For placement, Hake says 7th graders that are reading at 7th grade level and have no previous grammar experience can do grade 7. I just don't agree. I'm thinking maybe grade 6 would be a better entry text for students with a very weak grammar and literary analysis background, not matter what their reading level.

 

I have no trouble completing grade 7 for my own self-education, but I've covered much of that content with Cozy Grammar.

 

I don't want to be agreed with. I want to learn as much about the series as I can, before I decide to give up on it or invest more money into it.

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I really appreciated you posting this and I want to go back and read the other articles.  I am convinced that the Larson/Hake/Saxon/Simmons programs (this includes math, phonics, and grammar/writing books plus Nancy Larson Science) are the way to go from here on out.  I picked up the phonics K book that I dropped earlier this year to try to do a more natural way of learning to read.  We stopped the book somewhere around lesson 24 I think and what I had covered with her in the mean time the whole rest of the year would have brought us up to maybe lesson 42.  If I had stuck with Saxon Phonics we would most likely be close to being done and her reading skills would be so much stronger by now.  The incremental learning and continual review is just absolutely brilliant.  The fact that they can make a 4th grade student almost independent is wonderful.  More and more I believe in the advantages of independent learning, but there needs to be solid foundational skills first and I believe the K-3 books do a great job at this.  The books work for both my quicker learners and my slower learners.  To me, if the learning is not retained it is a waste of time and the strength of this series of books written with the Saxon pedagogy is the retention.  Most of the people who don't like it didn't stick with it long enough or weren't successful at adapting it to meet the needs of their child.  Many people drop it because they read other people's opinions that it does not promote conceptual understanding, but I hear over and over again how beneficial the program was to people who chose math or science as their career.  

 

I love that the programs are so comprehensive that I don't need to piecemeal other things with it.  They can do Saxon Math and language arts (phonics to grammar/writing) and then just add in great books and anything else is just icing but not essential.  Having a program that works so well frees up time for them to do other things of interest without me worrying they aren't getting enough and it also lays a strong foundation so that they have the skills to pursue other interests well.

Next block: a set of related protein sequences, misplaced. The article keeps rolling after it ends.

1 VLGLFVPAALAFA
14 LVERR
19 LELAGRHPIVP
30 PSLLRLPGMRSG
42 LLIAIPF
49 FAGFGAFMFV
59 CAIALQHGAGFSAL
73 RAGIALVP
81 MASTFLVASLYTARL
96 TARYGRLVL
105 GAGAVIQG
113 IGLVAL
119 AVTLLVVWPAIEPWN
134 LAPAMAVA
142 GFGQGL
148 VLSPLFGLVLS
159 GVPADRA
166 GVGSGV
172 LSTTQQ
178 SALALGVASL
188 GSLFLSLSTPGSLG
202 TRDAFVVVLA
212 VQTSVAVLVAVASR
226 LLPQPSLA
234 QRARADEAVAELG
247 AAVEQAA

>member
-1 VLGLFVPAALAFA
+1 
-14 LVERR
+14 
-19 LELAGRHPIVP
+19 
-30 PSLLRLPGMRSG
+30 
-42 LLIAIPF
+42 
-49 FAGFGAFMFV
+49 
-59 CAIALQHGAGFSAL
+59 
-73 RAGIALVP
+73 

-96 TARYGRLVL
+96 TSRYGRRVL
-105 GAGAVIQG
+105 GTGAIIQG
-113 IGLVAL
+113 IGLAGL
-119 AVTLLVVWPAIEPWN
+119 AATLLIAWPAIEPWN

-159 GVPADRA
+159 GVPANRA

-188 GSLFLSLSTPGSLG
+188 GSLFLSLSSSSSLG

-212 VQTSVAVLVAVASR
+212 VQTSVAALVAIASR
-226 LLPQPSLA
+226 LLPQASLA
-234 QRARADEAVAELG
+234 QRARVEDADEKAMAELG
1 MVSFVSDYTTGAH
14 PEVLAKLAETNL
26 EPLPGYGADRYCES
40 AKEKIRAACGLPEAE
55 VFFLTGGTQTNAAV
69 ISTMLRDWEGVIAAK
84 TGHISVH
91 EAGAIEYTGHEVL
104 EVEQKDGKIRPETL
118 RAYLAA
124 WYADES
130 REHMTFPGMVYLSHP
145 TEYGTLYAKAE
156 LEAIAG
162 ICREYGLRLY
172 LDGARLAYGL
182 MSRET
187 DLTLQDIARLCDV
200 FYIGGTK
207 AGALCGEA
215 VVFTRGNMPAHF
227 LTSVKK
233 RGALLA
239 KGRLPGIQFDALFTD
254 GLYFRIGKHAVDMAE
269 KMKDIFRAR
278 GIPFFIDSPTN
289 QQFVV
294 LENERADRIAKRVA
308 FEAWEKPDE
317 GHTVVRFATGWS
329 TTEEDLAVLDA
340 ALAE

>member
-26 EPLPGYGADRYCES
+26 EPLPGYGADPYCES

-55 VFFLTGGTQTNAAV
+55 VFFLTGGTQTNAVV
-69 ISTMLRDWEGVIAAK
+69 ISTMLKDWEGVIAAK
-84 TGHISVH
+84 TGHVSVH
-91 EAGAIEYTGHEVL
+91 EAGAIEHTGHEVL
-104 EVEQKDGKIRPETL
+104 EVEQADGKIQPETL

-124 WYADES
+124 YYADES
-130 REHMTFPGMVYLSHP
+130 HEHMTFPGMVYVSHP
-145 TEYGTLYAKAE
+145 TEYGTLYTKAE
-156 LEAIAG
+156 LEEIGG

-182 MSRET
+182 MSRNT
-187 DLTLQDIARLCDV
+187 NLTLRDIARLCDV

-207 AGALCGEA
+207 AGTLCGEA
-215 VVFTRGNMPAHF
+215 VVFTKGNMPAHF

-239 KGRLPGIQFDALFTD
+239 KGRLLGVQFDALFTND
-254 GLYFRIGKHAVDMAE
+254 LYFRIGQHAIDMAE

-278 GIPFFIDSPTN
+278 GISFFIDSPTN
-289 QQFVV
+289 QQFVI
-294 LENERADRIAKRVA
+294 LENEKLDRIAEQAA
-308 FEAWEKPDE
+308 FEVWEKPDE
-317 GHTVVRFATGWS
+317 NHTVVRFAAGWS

Every time I have left the Saxon methods I have regretted it.  And this is coming from a girl who turned up my nose at Saxon for 2 years before I would even consider it.  I had taught Saxon 3 in a public school and therefore in my mind it was too "schoolish".  I should have realized that they used it because it worked so well in their school and that doing Saxon one on one with my child next to me doesn't have to be "schoolish" just because it has a script.  What matters is what works.  I can take a scripted program and make it my own, but I can't take something that isn't comprehensive or repetitive enough and Saxonize it without an insane amount of work.  I wish more people knew about Saxon language arts.  I can't wait to start using grammar and writing with my oldest two this summer!  And I really, really hope the 3rd grade book is out by next summer for my third child to use.

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Yes, he mentioned it in the article and in an email response to me once. But they told me it was being written by the author of the phonics books but his article sounds more like he or his wife are writing it. I emailed them for clarification so I will share when I get a response.

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I also asked if they think it will be done by next summer when I will need it.. Lol

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Gosh stm4him, that was very well said and mirrors so much how I think about curriculum at this point.  Just balancing out simplicity, common sense, with efficiency.

 

When my oldest son was beginning to deteriorate in mathematics in the 5th grade, I knew I needed to intervene.  So being strong mathematically, I did intervene by what I now in retrospect understand was studying for the test.  In school they would study fractions in a chapter fashion for 4-5 weeks or so and then the review packet would come home showing that he knew 75-80% of the material.  He definitely is a smart kid too but this wasn't cutting it.  So Dad would intervene for a couple hours at night and hand hold him through the problems and bam, a 98% A on the test. Sadly, the intervention was only for a total of 2 hours; so God knows what was going wrong in school for 4 weeks.

 

However, when the review packets for the state standard test starting coming home 3 months later, the fraction mastery was non-existent.  We had studied for the test.  Not good, not good at all.  This applied to most topics not just fractions.

 

So reflecting back on my own mathematics education,  I realized that as a child I had a computer program for my TI-99/4A home computer called PLATO that I used to review math problems all year for the "fun" of it and because I NEVER understood them from the initial teacher lecture or practice problems.  I was reviewing over time. How else can we retain?  Didn't I practice sports and music like that?